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Natural Gas 4 Us: 2022 Energy Year Ahead

2022 Energy Year Ahead

Welcome to the New Year 2022. On the energy front from local to global it has the potential of being an important and pivotal time. Here in Pennsylvania we are 10 months away from electing a new governor. For all intents and purposes Governor Wolf is “a lame duck” who continues to shepherd the effort by executive order and appointee committees to have Pennsylvania to join the Regional Greenhouse Gas Initiative. RGGI is a consortium of ten states with the goal to reduce carbon dioxide emissions by reducing electricity being generated from fossil fuel fired power plants. Upon joining power plants in PA would be subject to a carbon tax credit system. Proponents of RGGI project millions of dollars from the sale of carbon credits in the new green economy and argue it as an important reduction of emissions to thwart climate change. They see joining RGGI will be the foundation for creation of thousands of new jobs as the state makes investments in renewables. Opponents counter Pennsylvania is the only state of the group that is a net exporter of electric power and the state has already reduced emissions by some 30 percent as more natural gas power plants come on line. Again Pennsylvania would be the only state in the group that has abundant natural gas reserves that can continue to generate low cost electricity and be positioned to produce “blue hydrogen” for the future. Further their opinion is RGGI would devastate local economies with the loss of high paying jobs in the mining and gas extraction industries. Both the State House and Senate are advancing bills to prevent the Governors independent action on taxation and misappropriation of legislative authority. Governor Wolf has signaled he will veto both bills in spite of the fact all the other states joined only upon approval from their respective legislative bodies. It could be argued that this another example of the division of the state demographics with the southeastern part of the state dictating direction and policy disregarding the true natural resource assets of the state. This could be further indication how important the upcoming election cycle is and knowing the energy position of candidates for governor as well as other offices.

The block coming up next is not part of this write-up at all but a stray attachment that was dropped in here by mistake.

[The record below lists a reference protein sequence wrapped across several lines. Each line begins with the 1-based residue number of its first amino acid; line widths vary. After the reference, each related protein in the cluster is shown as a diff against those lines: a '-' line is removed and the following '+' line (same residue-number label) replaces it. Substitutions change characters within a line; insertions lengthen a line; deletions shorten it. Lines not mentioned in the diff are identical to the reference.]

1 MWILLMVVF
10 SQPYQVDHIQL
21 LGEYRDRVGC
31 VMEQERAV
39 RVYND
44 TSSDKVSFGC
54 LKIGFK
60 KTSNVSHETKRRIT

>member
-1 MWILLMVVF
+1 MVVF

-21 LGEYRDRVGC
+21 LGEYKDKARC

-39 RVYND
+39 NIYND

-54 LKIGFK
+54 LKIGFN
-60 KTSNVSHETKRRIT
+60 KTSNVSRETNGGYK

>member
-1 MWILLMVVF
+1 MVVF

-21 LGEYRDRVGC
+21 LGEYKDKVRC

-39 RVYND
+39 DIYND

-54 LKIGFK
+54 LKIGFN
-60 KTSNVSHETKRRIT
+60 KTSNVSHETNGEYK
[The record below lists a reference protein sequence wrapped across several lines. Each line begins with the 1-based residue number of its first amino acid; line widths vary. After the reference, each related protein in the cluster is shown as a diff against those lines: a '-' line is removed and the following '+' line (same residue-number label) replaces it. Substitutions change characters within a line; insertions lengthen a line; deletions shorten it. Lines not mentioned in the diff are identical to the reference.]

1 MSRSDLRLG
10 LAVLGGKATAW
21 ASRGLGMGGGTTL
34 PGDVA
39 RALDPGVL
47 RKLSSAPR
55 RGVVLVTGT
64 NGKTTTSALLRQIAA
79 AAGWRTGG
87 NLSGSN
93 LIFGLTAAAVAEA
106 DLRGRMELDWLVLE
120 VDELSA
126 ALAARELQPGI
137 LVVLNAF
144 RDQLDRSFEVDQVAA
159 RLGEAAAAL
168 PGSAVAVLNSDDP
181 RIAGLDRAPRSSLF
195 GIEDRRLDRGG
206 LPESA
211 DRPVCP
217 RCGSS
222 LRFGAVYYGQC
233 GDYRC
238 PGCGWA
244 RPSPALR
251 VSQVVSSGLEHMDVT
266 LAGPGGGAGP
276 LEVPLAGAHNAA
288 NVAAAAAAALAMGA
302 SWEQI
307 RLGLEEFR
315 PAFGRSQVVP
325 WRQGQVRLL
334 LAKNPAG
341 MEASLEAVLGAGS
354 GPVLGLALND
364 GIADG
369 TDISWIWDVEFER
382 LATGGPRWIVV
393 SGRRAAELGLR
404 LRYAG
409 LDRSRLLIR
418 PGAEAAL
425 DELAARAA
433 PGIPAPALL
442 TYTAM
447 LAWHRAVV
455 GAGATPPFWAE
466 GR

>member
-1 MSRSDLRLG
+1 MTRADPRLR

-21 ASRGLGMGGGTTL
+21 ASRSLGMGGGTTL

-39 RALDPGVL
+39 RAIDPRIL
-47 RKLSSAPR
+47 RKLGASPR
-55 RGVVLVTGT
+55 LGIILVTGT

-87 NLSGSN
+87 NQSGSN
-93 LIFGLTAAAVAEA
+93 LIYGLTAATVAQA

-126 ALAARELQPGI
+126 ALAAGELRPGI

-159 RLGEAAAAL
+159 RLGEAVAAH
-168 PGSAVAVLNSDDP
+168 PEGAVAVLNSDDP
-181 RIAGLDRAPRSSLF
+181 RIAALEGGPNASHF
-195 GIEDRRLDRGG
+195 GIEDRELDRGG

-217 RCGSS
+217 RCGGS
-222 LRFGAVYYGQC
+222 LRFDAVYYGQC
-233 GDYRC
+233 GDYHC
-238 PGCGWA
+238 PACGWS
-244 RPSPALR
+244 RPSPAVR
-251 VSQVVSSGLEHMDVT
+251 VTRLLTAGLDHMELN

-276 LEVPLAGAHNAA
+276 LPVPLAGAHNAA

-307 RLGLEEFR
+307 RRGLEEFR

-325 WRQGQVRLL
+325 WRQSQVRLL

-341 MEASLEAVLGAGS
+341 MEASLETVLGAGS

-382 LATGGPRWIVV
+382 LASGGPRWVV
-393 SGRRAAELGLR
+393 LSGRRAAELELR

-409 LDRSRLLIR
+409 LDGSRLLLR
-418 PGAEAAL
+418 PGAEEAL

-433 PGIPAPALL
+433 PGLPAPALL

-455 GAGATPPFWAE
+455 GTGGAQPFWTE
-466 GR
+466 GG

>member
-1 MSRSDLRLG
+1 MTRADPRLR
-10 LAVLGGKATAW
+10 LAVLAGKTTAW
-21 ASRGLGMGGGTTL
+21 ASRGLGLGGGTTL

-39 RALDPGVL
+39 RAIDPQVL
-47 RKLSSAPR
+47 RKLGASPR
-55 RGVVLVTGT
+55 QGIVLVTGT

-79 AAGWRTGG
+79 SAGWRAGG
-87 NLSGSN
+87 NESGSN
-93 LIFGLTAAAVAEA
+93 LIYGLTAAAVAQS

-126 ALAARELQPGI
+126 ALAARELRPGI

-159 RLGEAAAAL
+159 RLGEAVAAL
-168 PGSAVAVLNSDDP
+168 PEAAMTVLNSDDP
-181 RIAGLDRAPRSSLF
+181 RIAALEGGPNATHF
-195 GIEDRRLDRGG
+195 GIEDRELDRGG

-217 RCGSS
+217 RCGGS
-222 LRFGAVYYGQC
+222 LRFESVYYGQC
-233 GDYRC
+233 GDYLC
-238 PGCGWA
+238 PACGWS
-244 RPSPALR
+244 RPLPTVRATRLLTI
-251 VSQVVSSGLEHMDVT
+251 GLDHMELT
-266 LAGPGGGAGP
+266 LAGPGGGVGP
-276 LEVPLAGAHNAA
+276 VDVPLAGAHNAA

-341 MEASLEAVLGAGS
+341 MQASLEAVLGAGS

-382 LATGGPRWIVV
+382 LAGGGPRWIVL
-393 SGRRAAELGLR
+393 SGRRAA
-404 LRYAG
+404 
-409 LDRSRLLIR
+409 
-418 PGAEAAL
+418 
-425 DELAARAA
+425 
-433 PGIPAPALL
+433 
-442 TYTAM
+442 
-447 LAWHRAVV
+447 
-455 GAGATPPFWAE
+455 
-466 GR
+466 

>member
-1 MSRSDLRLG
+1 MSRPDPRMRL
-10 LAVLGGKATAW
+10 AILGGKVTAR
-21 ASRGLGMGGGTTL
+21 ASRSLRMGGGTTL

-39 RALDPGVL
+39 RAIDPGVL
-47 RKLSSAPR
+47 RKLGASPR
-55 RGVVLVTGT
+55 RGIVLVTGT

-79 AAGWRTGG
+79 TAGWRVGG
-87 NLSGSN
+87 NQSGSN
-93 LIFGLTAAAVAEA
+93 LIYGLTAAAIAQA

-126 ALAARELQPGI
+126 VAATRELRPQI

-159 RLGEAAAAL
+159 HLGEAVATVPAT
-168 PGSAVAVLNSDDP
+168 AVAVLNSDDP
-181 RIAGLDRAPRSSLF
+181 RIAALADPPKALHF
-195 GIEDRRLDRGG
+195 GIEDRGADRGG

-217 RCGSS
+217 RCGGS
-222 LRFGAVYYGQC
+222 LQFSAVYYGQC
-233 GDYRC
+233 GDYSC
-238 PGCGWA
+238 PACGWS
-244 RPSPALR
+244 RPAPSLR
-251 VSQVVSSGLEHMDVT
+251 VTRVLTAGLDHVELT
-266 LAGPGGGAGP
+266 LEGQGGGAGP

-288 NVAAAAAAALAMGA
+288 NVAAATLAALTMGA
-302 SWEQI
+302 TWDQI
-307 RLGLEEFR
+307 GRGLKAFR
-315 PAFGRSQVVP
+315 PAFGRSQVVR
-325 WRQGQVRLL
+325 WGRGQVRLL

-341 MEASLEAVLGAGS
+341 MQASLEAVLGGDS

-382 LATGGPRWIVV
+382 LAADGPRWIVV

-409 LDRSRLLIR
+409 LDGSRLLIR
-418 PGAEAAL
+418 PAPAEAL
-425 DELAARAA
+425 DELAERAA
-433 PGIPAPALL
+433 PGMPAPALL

On other energy matters completion of pipeline projects Mariner 2 in Pennsylvania and Mountain Valley in West Virginia and Virginia should occur in 2022. These pipeline projects should continue the increase need and use of natural gas both in the regional market as well as providing additional gas to be exported as liquid natural gas LNG to Europe and Asian markets. As the world struggles to balance energy demands and needs as well as address the issues of global warming, LNG becomes increasing the realistic transition energy for most likely the next several decades.

Most analysts agree oil prices will continue to increase and may exceed $100 dollars a barrel by mid-summer. This will mean gasoline prices will hover above three dollars and higher for most of the year. Biden’s energy policy and restricting oil production has now contributed to higher oil prices and will see reinvestment flow to US oil producers. This could lead in 2022 to the US being the world’s largest oil producer and largest exporter of liquefied natural gas surpassing both Qatar and Australia.

According to Hart Energy, “Biden is likely to see a booming domestic oil and gas industry during his second year in office. America’s fossil fuel producers are set for a banner year of bumper earnings and growing output.” All this while they the producers struggle with addressing Environmental Social Governance ESG, controlling methane emissions, carbon credits, versus carbon taxes, net zero targets, and being good stewards of the earth.

Somewhere in all of this Biden and the Democrats will still attempt to revive and pass the $1.75 trillion spending bill that has a record $555 billion investment in climate initiatives and would provide huge tax incentives for renewables. It seems Senator Joe Manchin who at the end of last year said he could not back it, may be offering some hope by suggesting this week a compromise on the bill’s climate provisions was possible. He is quoted saying, “The climate thing is one that we probably can come to an agreement much easier than anything else.”

Speaking of climate winter so far has been mild and forgiving here. In Europe as they push to cut emissions through their Green Deal plan, they fret over their failure to secure adequate supplies of natural gas for the season. They along with other world leaders also fret over pledges of emissions reductions made at COP26 in Glasgow, Scotland. Countries are being encouraged to increase the magnitude of their emission reducing promises ahead of COP27 in Egypt this November.

Most likely too in 2022 Lithium commodity prices will remain at all-time highs as the world seeks a greener economy. Lithium is a key component for batteries powering electric vehicles, and manufacturers race to secure deposits. Lithium carbonate prices in China are 282,500 yuan/mt at the start of 2022, or approximately $21,000 a ton in US dollars. It may come as no surprise Lithium miners are facing opposition from environmental groups. A final Pennsylvania 2022 note the long awaited Shell Cracker plant will be fully operational in 2022. Shell Pennsylvania Chemicals owner operator of the massive facility in Beaver County made the announcement this past week. For 2022 stay safe, stay warm, and may all endeavor to work towards a better tomorrow.

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